Film and TV

5 Games That Would Make for Watchable TV Dramas Like The Last of Us

Pedro Pascal and Bella Ramsey star in HBO's adaptation of the apocalyptic, story-driven Sony video game The Last of Us.
Pedro Pascal and Bella Ramsey star in HBO's adaptation of the apocalyptic, story-driven Sony video game The Last of Us. Courtesy of HBO
Video game characters have had a really hard time making the jump to other media. It all started when someone tried to turn Nintendo's flagship game Super Mario Bros. into a movie in 1993. The first Super Mario Bros. movie failed so spectacularly to capture the spirit of the game in a workable script that Nintendo has been afraid to make another movie since then. You know someone fucked up really bad when they can put the scare into a corporation that owns a chunk of your childhood.

Now we live in a world where games are often better at turning out stories and characters than most mainstream films and shows. Sony's The Last of Us, a bleak, dramatic, post-apocalyptic tale about a grieving father tasked with protecting a girl whose immunity may lead to the cure for a zombie-esque viral outbreak, could be the first successful attempt to bring a video game into a dramatic film or series. HBO premieres the new series based on the game on Sunday, Jan. 15.

The central figures are broken characters who have to depend on one another because they have nobody else, and the emotions from this bizarre relationship play out in believable, real and even moving ways. Honest to God, The Last of Us is the first game that made us cry and care about characters who are more than just pixelated cannon fodder.

If HBO's attempt to adapt a game into a series is as successful as the internet hopes it will be, it could lead to more heavy dramas based on game franchises. We humbly suggest the following as candidates.
1. Alan Wake
Remedy's popular psychological horror game is a brilliant concept that tackled a genre no one in the game industry was willing to even try.

The game's title character is a popular horror writer who travels to a small Northwestern town to get away from his struggles with the world's worst case of writer's block. A supernatural force kidnaps his wife, and the stories he writes seem to be infecting the world around him as a force he calls "The Darkness" tries to end him and wipe out the light.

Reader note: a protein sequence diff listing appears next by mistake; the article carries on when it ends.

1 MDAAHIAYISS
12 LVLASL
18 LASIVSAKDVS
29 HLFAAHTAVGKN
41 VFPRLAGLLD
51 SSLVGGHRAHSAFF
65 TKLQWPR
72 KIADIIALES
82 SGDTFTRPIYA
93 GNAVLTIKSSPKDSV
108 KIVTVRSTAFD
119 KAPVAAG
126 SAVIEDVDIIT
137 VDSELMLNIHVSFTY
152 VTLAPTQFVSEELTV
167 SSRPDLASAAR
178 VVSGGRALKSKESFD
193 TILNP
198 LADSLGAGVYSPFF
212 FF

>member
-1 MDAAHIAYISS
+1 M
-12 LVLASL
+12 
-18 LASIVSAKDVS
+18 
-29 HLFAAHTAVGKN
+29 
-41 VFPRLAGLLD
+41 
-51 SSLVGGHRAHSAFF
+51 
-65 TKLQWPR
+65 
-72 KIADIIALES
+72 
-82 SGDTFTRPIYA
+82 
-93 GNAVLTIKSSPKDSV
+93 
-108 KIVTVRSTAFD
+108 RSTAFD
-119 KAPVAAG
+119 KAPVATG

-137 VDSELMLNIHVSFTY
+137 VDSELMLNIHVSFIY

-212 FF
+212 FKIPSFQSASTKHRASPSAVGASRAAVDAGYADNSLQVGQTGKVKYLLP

Dark subjects are not new for video games, but Alan Wake was the first to take the concept of a psychological thriller and turn it into a third-person shooter. The town's inhabitants known as The Taken are enveloped by a possessive force, and Alan has to clean the darkness off them with flashlights and flares and blast his way through. It's tense, thrilling and challenging, and the right writer and director could do something amazing with a narrative form inspired by the game.
2. Control
If anyone suggests that Alan Wake should get the TV drama treatment, it's only fair that Remedy's other insane, sci-fi/horror adventure get the same shot.

Control is really hard to describe, and that fact alone makes it an intriguing narrative concept. The protagonist, Jesse Faden, lost her brother to some mysterious force that drives her to become the head of a U.S. agency called the Federal Bureau of Control. The FBC is in charge of investigating and keeping the fragile fabric of time and existence from ripping apart at the seams. The entire game takes place (or does it?) in the bureau's minimalist headquarters known as "The Oldest House," as a force called The Hiss launches a war on our plane of existence. Control's story weaves in so many inventive and surprising ways that no description can do it justice. You just have to jump in and let its ethereal surrealism take you somewhere you've never been.

Control would make for an addictive, dissectible series. It could explore Nietzsche-ian themes of human frailty and awareness with an adventurous, action-filled narrative. Imagine David Lynch's Twin Peaks if Agent Cooper wasn't afraid to rely on gunfire to solve problems and cases.